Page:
The World of School

John Bayley

  • The Brideshead Generation: Evelyn Waugh and his Friends by Humphrey Carpenter
    Weidenfeld, 523 pp, £17.95, September 1989, ISBN 0 297 79320 9
  • Osbert: A Portrait of Osbert Lancaster by Richard Boston
    Collins, 256 pp, £17.50, August 1989, ISBN 0 00 216324 1
  • Ackerley: A Life of J.R. Ackerley by Peter Parker
    Constable, 465 pp, £16.95, September 1989, ISBN 0 09 469000 6

Dean Farrar, the theologian and Harrow schoolmaster who in 1858 brought out the best-seller Eric, or Little by Little, later produced the almost equally popular St Winifred’s, or The World of School. There are a surprising number of novels, mainly but not all English ones, which could use the same subtitle. The Waves, or The World of School, War and Peace, or The World of School, A Passage to India, or ... ? Brighton Rock? Le Grand Meaulnes? A clear case would be Brideshead Revisited, where Brideshead is obviously the name of the school itself.

Even today, almost everyone has the school experience, at whatever sort of institution; and although it is no longer so obsessional and so long-lasting as it could once be, it may still determine the individual outlook more than most care to own. The sense of belonging or not belonging, important for Bloomsbury or for the Brideshead Generation written about by Humphrey Carpenter, is less significant than the initial and basic instinct to opt out, or the passionate wish to opt in. As a template and exemplar of getting on in the world, school can either be a negative experience or one so positive that it determines all subsequent behaviour. A writer of genius marked by it sees the world through its eyes ever after: Tolstoy, who never went to school, had its experiences not academically but socially. The intensely emulative goal was doing the real right thing – becoming, in the eyes of disciples in the Lower Fourth, the really superior person, not saint, not sage, but outcast, self-abandoned.

Waugh had the same school-world dreams in social form, and they continue to exercise a fascination – crude, perhaps, but potent. His popularity shows, among other things, how those with the instinct to opt out have a keen relish for opting in at second hand. The true devotees of Greyfriars have never left home; no stigma attaches to being a secret fantasy-snob and no one minds being bullied in a book. But Christopher Sykes, who saw much of Waugh in the Army, and who remained a warm friend, had to remark in his biography that ‘to the naturally weak he was as merciless as he had been in his bullying schooldays ... it always utterly disgusted me.’ Nonetheless when the bien-pensant today says that he or she dislikes Waugh as a man and loathes his attitudes, but admires him as a writer, the attempt at judicious distinction need not be taken seriously. Waugh appeals to the aggression, insecurity and romanticism of ordinary people, having, as it were, a school holiday from caring about the welfare state. Indeed Thatcherism is partly his legacy, day-dream turned into a gross sort of reality, for Thatcherism officialises the world of school inside the state. This accounts for Thatcherism’s never fully admitted popularity. A headmaster like Kinnock, who will give the boys anything they ask for, is not likely to found a successful academy, but the sneaking admiration for the flogging headmistress has become – as have the bully-boys of the Remove and those who have made it to Pop or the Sixth – an actual element in our political ethos.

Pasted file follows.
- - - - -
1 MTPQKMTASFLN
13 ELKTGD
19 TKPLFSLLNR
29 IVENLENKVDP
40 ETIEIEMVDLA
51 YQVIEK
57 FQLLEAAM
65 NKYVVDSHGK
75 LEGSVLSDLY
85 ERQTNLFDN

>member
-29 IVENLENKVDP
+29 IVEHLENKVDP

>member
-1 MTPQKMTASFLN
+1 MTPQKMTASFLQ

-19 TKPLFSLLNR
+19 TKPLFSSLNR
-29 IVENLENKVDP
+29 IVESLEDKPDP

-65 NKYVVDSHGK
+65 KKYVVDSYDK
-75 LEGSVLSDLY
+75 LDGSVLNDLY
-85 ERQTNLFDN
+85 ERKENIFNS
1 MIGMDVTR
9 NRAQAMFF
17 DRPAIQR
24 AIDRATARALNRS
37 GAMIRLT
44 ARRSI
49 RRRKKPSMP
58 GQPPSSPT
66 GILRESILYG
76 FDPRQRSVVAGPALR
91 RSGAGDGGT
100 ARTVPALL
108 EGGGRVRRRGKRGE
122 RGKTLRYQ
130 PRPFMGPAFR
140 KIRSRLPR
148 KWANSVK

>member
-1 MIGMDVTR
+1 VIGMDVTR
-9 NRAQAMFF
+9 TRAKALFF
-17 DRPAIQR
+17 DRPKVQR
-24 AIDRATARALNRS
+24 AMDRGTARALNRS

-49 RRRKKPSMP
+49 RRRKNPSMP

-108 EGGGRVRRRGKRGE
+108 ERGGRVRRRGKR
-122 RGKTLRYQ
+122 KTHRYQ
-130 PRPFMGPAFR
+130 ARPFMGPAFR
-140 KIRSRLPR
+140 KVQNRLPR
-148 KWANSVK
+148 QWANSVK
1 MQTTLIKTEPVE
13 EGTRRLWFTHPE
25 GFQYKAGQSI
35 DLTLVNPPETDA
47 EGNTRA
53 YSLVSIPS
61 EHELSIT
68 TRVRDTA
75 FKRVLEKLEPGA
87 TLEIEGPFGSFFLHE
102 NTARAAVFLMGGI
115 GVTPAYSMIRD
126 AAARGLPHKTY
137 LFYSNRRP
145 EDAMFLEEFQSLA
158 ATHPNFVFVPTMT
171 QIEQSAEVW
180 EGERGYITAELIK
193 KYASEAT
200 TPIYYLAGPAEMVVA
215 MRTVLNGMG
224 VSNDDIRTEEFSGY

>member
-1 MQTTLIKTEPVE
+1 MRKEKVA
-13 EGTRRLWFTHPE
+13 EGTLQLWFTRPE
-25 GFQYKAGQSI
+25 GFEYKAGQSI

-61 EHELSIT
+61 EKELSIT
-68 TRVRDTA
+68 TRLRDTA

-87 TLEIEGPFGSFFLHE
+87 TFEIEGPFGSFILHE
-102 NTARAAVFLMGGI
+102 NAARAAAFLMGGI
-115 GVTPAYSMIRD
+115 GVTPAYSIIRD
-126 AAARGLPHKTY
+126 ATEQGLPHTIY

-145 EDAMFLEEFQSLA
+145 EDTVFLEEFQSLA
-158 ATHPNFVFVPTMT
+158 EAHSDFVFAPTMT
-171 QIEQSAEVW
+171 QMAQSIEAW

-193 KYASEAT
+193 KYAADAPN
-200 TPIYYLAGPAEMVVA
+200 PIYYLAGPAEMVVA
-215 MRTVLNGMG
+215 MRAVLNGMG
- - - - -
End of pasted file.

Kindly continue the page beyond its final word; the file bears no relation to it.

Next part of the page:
Never basely shrewd, but not with much real humour, however swollen his sense of fun, Waugh would hardly have been amused by this bizarre democratisation of his Brideshead fantasies. In a brilliant analysis – perhaps the best thing in his book, absorbing as it all is – Carpenter reveals as if accidentally the world of school inside the beau monde of Brideshead, and its rhapsody on high Catholic society. Waugh, as the hero Charles Ryder, longs to be with the real in-group; and the artist in Waugh creates Ryder’s more obviously vulgar, because successful, doppelgänger, Rex Mottram, who has a Thatcherite vision of the attainability of all the distinguished things that Waugh/Ryder secretly knows he will never achieve. Carpenter points out that Rex, like Waugh himself, accepted instruction in a matter-of-fact way, without bothering with the niceties of theology or belief. The point was to get in, or try to.

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